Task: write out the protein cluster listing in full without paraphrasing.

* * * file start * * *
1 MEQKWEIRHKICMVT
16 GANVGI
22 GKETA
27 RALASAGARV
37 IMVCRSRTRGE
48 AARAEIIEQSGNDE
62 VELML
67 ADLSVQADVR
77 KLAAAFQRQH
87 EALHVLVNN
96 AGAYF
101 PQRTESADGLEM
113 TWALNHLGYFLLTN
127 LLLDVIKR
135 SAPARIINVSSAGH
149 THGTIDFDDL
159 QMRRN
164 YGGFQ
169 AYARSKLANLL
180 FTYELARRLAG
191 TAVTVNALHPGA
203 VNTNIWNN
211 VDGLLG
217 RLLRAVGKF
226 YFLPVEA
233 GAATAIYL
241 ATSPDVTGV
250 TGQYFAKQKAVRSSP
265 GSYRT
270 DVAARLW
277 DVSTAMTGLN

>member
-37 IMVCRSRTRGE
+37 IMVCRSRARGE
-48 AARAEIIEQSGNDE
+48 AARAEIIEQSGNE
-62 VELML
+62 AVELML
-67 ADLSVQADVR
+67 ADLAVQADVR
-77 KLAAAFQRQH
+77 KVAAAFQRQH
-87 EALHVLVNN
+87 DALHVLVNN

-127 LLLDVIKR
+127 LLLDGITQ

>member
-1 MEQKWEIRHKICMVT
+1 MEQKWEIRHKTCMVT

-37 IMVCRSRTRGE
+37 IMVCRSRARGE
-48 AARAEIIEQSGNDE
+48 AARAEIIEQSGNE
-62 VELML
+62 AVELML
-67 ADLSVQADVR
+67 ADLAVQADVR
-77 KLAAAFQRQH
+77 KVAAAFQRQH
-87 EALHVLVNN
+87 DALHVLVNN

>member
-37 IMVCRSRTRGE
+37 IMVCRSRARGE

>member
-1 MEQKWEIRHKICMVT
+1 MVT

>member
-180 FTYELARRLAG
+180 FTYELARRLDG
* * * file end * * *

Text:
1 MEQKWEIRHKICMVT
16 GANVGI
22 GKETA
27 RALASAGARV
37 IMVCRSRTRGE
48 AARAEIIEQSGNDE
62 VELML
67 ADLSVQADVR
77 KLAAAFQRQH
87 EALHVLVNN
96 AGAYF
101 PQRTESADGLEM
113 TWALNHLGYFLLTN
127 LLLDVIKR
135 SAPARIINVSSAGH
149 THGTIDFDDL
159 QMRRN
164 YGGFQ
169 AYARSKLANLL
180 FTYELARRLAG
191 TAVTVNALHPGA
203 VNTNIWNN
211 VDGLLG
217 RLLRAVGKF
226 YFLPVEA
233 GAATAIYL
241 ATSPDVTGV
250 TGQYFAKQKAVRSSP
265 GSYRT
270 DVAARLW
277 DVSTAMTGLN

>member
-37 IMVCRSRTRGE
+37 IMVCRSRARGE
-48 AARAEIIEQSGNDE
+48 AARAEIIEQSGNE
-62 VELML
+62 AVELML
-67 ADLSVQADVR
+67 ADLAVQADVR
-77 KLAAAFQRQH
+77 KVAAAFQRQH
-87 EALHVLVNN
+87 DALHVLVNN

-127 LLLDVIKR
+127 LLLDGITQ

>member
-1 MEQKWEIRHKICMVT
+1 MEQKWEIRHKTCMVT

-37 IMVCRSRTRGE
+37 IMVCRSRARGE
-48 AARAEIIEQSGNDE
+48 AARAEIIEQSGNE
-62 VELML
+62 AVELML
-67 ADLSVQADVR
+67 ADLAVQADVR
-77 KLAAAFQRQH
+77 KVAAAFQRQH
-87 EALHVLVNN
+87 DALHVLVNN

>member
-37 IMVCRSRTRGE
+37 IMVCRSRARGE

>member
-1 MEQKWEIRHKICMVT
+1 MVT

>member
-180 FTYELARRLAG
+180 FTYELARRLDG